I Introduction
With the rapid traffic growth in telecommunications, systems using multipleinput multipleoutput (MIMO) configurations with a large number of antennas have attracted a lot of attention in both academia and industry [1]. The massive MIMO system achieves increased data rate, higher spectral efficiency, enhanced link reliability and coverage over conventional MIMO [2]
, which becomes one key technology for 5G wireless. However, its large scale brings unbearable pressure to signal detection in terms of computational complexity. In recent years, deep machine learning has led to a revolution in many fields. With the deep learning techniques, computers can recognize relations between input and output data sets and further detect unknown objects from future inputs. The goal of this paper is to apply deep learning in the MIMO detection problem to propose a deep neural networkaided massive MIMO detector.
Ia Belief Propagation MIMO Detectors
Many massive MIMO detection methods were presented, e.g., [3, 4, 5, 6], among which the message passing approach, belief propagation (BP), has been paid intensive attentions and broadly researched in recent years. BP detectors provides a superior performance in comparison to the aforementioned detection algorithms due to its lowercomplexity, strong robustness and also the socalled largedimension behavior, i.e., the detection performance is closer to optimal as the MIMO dimension increases [7, 8]. However, it has some drawbacks when dealing with practical problems:

Loopy factor graph: The factor graphs defined by typical MIMO channels are fullyconnected, hence heavily loopy. The BER performance of BP suffers severe degradation due to the loopiness, especially in practical channels which are spatially correlated fading.

Complexity: BP detectors are still of high complexity that implies large delay and implementation difficulties, which are critical for some delay sensitive applications.
Some modifications of BP have been proposed to handle these issues, among which we focus on the following methods:
IA1 Damped BP
BP with damping, or damped BP, is an efficient way to overcome the poor performance due to the cycles in factor graphs. It is a BP variant by averaging the two successive messages with a weighting factor (also called damping factor). It was observed in many works, e.g., [7, 8, 9, 10], that the damping could improve the convergence of the BP algorithms. Indeed, damping is also applied in other message passing methods like approximate message passing (AMP) [11] to facilitate convergence [12].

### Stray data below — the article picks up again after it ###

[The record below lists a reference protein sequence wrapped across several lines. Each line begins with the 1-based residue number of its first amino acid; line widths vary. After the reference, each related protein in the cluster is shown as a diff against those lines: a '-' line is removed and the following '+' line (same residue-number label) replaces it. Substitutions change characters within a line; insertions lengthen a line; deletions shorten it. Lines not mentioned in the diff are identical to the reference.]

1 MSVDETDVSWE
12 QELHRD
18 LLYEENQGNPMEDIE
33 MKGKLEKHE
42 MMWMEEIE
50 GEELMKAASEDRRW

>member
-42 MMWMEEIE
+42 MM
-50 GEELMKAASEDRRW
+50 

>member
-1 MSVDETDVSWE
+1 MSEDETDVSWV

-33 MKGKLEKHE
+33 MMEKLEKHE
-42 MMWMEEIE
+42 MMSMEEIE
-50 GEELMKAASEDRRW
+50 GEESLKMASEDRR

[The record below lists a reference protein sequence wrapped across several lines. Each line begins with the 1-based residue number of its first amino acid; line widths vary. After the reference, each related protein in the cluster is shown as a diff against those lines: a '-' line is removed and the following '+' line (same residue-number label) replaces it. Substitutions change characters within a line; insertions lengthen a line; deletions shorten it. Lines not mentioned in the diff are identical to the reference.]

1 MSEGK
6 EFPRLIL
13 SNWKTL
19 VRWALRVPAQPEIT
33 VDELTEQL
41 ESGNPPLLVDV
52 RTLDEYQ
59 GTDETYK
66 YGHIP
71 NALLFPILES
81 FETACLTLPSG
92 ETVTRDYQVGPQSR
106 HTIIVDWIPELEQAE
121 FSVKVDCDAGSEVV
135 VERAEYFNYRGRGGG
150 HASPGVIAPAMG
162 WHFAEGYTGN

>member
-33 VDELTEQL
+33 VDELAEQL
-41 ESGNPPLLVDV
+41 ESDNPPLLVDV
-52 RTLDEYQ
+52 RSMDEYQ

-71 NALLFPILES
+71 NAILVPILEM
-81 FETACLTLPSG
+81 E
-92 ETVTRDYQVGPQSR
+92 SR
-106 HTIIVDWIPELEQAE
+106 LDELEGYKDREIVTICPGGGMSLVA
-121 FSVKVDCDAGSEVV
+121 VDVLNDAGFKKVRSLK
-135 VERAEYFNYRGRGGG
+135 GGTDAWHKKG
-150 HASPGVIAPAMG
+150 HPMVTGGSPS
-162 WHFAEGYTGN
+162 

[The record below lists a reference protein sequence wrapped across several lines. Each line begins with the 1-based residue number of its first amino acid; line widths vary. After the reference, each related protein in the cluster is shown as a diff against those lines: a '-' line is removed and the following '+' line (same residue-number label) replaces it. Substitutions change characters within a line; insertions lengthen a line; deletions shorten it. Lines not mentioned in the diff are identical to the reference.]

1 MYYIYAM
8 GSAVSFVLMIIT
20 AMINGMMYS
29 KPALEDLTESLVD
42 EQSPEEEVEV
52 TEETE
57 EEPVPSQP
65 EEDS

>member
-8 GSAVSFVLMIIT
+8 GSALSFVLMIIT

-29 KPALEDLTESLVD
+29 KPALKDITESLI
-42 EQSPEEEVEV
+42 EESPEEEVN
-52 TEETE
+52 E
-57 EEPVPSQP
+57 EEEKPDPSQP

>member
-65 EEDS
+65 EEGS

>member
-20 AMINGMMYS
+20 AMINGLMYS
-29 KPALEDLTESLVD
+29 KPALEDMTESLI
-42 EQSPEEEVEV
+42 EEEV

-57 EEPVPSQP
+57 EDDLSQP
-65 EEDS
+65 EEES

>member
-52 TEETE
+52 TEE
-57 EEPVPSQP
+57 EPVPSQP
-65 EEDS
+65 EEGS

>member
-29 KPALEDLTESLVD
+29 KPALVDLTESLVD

Challenges: The optimal damping factors are difficult to find. The available method relies on the Monte Carlo simulations which brings overwhelming computation burden. In [13]
, a heuristic automatic damping (HAD) method is proposed to automatically calculate the damping factor in each BP iteration, which improves the efficiency but still requires extra online calculation.
IA2 MaxSum Algorithm
In [14], a maxsum (MS) algorithm is proposed to further reduce the computational complexity of BP with an approximation strategy. The normalized MS (NMS) and offset MS (OMS) are presented as an extension of MS in order to compensate for the performance degradation resulting from approximation operation.

Challenges: The normalized factor in NMS and offset factor in OMS make a great influence to the performance improvement, however, are hard to decide. [14]
provides a method to update the factors based on the approximated prior probabilities and precomputed errors, which also requires extra computation at each iteration.
Overall, the enhancements achieved by the modified BP algorithms mentioned above rely on the selection of the correction parameters including the damping, normalized and offset factors. Further improvements are demanded for:

A framework to optimize the correction factors efficiently with acceptable computational complexity;

Improved robustness against different channel conditions;

Outperming or leveling linear detectors under various antenna configurations and modulations.
IB Deep Neural Network
Deep learning (DL) has attracted worldwide attentions due to its powerful capabilities to solve complex tasks. With the advances in big data, optimization algorithms and stronger computing resources, such networks are currently state of the art in different problems including speech processing [15]
and computer vision